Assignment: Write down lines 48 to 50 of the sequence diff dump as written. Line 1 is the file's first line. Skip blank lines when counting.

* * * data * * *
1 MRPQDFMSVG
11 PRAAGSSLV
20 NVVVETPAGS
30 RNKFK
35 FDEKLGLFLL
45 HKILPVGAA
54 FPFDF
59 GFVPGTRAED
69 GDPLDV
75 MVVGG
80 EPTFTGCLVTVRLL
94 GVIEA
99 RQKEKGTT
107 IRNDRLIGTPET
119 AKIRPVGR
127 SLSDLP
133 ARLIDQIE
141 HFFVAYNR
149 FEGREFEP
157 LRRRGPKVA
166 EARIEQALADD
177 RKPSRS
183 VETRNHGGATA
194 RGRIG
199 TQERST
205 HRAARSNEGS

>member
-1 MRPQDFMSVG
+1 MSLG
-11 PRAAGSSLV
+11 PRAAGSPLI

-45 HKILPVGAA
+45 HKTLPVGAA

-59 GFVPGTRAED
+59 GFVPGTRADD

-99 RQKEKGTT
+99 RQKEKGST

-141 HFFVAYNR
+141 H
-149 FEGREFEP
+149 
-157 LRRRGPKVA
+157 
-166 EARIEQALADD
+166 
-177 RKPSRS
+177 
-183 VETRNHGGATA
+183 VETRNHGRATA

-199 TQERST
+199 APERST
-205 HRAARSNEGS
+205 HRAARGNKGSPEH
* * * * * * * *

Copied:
-183 VETRNHGGATA
+183 VETRNHGRATA

-199 TQERST